Learn the fundamentals
To some, investing may seem like an option available only to the wealthy. However, by utilising the basic, fundamental principles of investing and contacting a VM Wealth Advisor, you can be on your way to Financial Independence.
Diversification = Returns
The easiest way to maximise the returns on your investment is by choosing the right suite of investment/ and by diversifying the range of options in which your funds are invested. In short, choosing the right asset allocation. The more varied your asset classes, the more protection your investments will have against fluctuations in interest rates, stock prices and inflation and the greater your potential earnings.
Asset allocation simply means dividing investment funds among different asset categories, such as stocks, bonds, and cash/ cash equivalents to create an investment portfolio that best suits your needs. Making the right decision should be based primarily on your time horizon and how much risk you are willing to tolerate.
Your time horizon is the length of time you have to meet your specific goals. If you are 25 years old and saving towards retirement, then you have a long time to reach your goal, this means that you are able to invest in riskier options because you are able to wait out the inevitable ups and downs of the market.
On the other hand if you are saving for a wedding or a deposit on your home, then you may prefer to take on less risk because the time horizon to meet the goal is shorter and can handle less volatility.
Risk tolerance is your ability to tolerate fluctuations in the earnings on your investment or the willingness to accept the possibility of losses on your original investment in exchange for greater potential returns.
The more aggressive investor is willing to risk losing money in order to get better returns on their investment. On the other hand a conservative investor, or one with a low-risk tolerance, prefers investments that guarantee their original investment. The aggressive investor will take their chances with the hope of high returns; the conservative investor will embrace the certainty of maintaining what they have now, even at the risk of minimal returns.
Leveraging (or gearing)
Leveraging is borrowing money in order to supplement existing funds for investment in such a way that the potential return is enhanced. It generally refers to using borrowed funds, or debt, so as to attempt to increase the returns to equity. Deleveraging is the action of reducing borrowings
This is where short term debt and monetary instruments, that which matures within one year, are traded.
A mix of assets held by an investor that is made up of varying instrument types such as stocks bonds, mutual funds, etcetera.
A debt investment in which an investor loans money to an entity (corporate or governmental) for a defined period of time at a pre-determined coupon interest rate.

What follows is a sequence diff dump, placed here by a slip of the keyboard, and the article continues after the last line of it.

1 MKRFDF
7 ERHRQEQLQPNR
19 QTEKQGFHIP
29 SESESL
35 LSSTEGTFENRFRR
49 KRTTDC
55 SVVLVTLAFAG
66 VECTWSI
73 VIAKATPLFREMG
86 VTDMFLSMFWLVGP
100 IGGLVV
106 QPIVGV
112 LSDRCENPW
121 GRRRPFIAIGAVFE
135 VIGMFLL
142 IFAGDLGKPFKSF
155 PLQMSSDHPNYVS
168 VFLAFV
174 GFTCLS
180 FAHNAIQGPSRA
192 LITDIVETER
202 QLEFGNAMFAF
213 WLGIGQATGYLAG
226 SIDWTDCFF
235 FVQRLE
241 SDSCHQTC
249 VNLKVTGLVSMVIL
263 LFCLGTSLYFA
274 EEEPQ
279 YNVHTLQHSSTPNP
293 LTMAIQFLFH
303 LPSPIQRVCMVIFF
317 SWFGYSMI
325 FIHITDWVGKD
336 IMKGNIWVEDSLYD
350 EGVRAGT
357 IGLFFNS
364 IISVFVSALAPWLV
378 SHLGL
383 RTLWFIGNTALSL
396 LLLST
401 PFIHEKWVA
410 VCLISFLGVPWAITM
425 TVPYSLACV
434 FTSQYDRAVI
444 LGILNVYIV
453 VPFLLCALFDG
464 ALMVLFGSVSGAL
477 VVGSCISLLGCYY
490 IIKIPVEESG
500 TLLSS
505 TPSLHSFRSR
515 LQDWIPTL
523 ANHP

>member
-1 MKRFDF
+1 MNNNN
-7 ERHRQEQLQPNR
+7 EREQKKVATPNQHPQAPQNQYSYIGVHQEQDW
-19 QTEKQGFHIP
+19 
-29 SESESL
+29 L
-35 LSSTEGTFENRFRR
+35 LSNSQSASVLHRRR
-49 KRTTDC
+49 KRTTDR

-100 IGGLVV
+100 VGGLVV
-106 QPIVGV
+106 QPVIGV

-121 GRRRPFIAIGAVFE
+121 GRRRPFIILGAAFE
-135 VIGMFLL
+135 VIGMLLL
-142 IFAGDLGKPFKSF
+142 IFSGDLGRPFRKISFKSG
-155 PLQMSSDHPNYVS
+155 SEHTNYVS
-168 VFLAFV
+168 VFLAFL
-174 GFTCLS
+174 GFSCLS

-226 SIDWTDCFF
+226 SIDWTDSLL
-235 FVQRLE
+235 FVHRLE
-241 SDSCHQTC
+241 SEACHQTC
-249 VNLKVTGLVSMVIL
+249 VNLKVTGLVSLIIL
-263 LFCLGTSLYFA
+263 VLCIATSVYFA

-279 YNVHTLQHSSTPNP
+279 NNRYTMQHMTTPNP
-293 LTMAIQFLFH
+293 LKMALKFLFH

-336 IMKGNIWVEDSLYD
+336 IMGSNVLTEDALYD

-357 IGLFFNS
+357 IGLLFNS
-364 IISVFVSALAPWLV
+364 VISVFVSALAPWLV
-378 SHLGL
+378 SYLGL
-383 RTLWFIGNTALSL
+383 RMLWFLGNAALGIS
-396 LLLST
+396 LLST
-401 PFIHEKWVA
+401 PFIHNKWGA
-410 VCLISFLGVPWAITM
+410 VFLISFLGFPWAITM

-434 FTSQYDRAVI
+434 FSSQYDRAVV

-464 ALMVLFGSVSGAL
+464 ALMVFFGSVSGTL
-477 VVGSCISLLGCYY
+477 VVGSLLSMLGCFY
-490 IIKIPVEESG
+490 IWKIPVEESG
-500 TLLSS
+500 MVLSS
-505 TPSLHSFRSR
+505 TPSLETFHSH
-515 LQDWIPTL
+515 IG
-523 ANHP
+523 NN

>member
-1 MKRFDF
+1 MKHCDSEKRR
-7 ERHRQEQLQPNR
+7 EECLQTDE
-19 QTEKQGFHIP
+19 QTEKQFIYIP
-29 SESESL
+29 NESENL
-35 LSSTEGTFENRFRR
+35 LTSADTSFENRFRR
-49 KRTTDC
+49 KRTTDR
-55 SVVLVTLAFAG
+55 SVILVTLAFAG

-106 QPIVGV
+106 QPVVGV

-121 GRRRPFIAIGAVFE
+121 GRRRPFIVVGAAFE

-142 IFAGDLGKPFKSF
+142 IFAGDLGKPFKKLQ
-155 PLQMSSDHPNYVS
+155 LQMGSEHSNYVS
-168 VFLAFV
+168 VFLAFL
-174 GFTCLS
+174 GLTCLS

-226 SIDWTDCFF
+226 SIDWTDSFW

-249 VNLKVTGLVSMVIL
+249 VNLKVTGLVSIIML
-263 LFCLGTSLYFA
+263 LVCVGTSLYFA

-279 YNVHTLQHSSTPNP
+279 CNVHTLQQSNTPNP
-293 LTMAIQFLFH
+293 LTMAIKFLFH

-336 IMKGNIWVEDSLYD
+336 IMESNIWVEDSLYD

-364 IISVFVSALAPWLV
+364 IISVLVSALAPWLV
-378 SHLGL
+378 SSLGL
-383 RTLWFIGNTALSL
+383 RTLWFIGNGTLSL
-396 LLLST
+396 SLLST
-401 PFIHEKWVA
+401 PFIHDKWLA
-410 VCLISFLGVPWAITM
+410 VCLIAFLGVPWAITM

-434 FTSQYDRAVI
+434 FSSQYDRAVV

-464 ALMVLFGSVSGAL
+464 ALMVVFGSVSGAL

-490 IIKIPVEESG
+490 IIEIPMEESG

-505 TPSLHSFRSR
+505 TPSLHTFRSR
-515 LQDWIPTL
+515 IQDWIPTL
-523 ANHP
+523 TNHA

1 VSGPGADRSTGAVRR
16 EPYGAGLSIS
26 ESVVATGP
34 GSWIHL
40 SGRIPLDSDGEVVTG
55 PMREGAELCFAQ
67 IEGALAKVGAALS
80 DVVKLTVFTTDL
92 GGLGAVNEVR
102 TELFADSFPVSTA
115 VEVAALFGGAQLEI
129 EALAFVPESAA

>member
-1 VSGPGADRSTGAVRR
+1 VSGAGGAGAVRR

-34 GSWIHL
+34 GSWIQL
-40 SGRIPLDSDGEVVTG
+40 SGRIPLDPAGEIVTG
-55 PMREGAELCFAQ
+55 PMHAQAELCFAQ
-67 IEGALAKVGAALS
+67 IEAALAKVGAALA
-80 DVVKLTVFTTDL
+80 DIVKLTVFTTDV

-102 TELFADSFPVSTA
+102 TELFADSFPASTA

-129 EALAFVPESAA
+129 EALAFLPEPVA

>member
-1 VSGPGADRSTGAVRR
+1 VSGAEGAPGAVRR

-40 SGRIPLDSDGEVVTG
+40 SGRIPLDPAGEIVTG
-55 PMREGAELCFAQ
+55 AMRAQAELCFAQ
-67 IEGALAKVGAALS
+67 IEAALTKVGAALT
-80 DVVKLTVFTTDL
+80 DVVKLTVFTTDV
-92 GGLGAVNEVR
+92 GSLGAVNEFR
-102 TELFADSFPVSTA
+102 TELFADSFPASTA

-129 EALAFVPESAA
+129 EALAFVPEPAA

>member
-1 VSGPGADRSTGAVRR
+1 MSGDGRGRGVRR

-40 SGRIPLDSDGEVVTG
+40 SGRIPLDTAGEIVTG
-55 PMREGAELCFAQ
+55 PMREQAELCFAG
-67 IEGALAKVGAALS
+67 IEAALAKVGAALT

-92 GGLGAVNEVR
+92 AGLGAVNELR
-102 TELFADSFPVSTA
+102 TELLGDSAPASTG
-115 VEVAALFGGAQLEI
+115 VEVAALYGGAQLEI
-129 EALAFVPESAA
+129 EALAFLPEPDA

Issued by companies that are seeking to raise funds to invest in their business. They are usually backed by the payment ability of the company based on future revenue; however, physical assets may also be used as collateral. Corporate bonds usually pay a higher rate of interest than Government bonds.
Issued by Governments. Examples of Government bonds include Treasury bonds, notes and bills.
How a Bond Works
The issuer issues a bond that states the coupon rate that will be paid and the maturity date. A bond’s price changes on a daily basis, just like that of any other publicly-traded security. If investors hold bonds until maturity, their principal is returned. However, a bond does not have to be held to maturity. At any time, a bond can be sold in the open market, where the price can fluctuate.
Let’s look at what these terms mean.
This is the entity that borrows the money and issues the bond.
The person who lends the money and purchases the bond.
The interest rate that is paid on the instrument, set at issuance.
Yield to Maturity
The rate of return anticipated on a bond if it is held until the maturity date.
A unit that is equal to1/100th of 1%.
The difference between the interest rate of a security and the index on which the security’s interest rate is based.
A bond rate that provides a standard against which the performance of other bonds can be measured. Government bonds are usually used as benchmark bonds.
The amount loaned to the issuer. Also known as the Face Value or Par Value.
The date when the bond principal is to be returned.
Where debt instruments are offered to investors for the first time, by the issuer, and usually at par.
Where debt instruments are bought and sold amongst investors that are not necessarily the original issuer, and usually at a price above or below par.
A bond or preferred stock which is selling at a price equal to its face (or par) value.
A bond that is trading above its par value. A bond will trade at a premium when it offers a coupon rate that is higher than prevailing interest rates.
A bond that is trading below its par value.
A bond or preferred stock which is selling at a price below its face (or par) value.
A share is a unit of ownership interest in a company, when you receive shares in a company you become a part owner of that company.